Born: March 19, 1894
Birthplace: Brevard, NC
Died: May 23, 1975
Place of Death: White Plains, NY
Zodiac Sign: Pisces
Loretta Mary Aiken aka Jackie "Moms" Mabley, was an American stand-up comedian and actress. Beginning her career on the theater stage in the 1920s, Mabley became a veteran entertainer of the Chitlin' Circuit of African-American vaudeville. Mabley later recorded comedy albums and appeared in films and on television programs including The Ed Sullivan Show and The Smothers Brothers Comedy Hour.
Mabley quickly became one of the most successful entertainers of the Chitlin' Circuit (although, as a Black woman, her wages were meager). She made her New York City debut at Connie's Inn in Harlem.
She came out as a lesbian in 1921 at the age of twenty-seven, becoming one of the first openly gay comedians. During the 1920s and 1930s she appeared in androgynous clothing and recorded several "lesbian stand-up" routines.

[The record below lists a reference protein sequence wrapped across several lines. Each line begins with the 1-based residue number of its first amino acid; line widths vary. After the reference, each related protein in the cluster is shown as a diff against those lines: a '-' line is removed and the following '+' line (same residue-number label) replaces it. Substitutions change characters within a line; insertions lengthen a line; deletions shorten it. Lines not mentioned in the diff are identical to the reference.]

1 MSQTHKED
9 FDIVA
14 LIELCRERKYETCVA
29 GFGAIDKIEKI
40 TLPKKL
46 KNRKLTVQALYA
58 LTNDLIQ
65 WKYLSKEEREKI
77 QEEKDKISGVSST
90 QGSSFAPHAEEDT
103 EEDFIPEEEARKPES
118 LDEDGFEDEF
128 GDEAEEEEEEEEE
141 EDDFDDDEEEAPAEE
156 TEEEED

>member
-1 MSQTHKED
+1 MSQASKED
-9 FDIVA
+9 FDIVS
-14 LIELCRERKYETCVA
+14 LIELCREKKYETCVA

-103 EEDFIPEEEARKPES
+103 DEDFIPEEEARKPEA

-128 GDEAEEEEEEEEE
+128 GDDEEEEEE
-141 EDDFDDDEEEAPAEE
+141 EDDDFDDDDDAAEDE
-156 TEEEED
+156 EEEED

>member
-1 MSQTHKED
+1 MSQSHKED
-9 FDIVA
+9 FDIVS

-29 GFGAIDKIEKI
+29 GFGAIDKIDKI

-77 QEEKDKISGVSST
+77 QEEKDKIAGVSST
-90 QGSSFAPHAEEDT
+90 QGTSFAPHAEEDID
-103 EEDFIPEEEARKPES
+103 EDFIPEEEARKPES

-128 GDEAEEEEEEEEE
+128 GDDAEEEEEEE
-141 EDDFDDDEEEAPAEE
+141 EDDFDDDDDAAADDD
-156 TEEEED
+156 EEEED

During the 1950s, Mabley—influenced by the maternal role she was filling for other comedians on the circuit—adopted the name "Moms" and the appearance of a toothless, bedraggled woman in a house dress and floppy hat. (Mabley also credited the name to her grandmother, who had been a driving force in the pursuit of her dreams.) The non-threatening persona aided her in addressing topics too edgy for most comics of the time, including racism, sexuality and having children after becoming a widow. A preference for handsome young men rather than "old washed-up geezers" became a signature bit.
In the 1960s, Mabley became known to a wider white audience, playing Carnegie Hall in 1962, and making a number of mainstream TV appearances, with multiple appearances on The Smothers Brothers Comedy Hour. Music became a regular part of her act, and a cover version of "Abraham, Martin and John" hit #35 on the Billboard Hot 100 on July 19, 1969, making Mabley, at 75, the oldest living person to have a U.S. Top 40 hit. Source.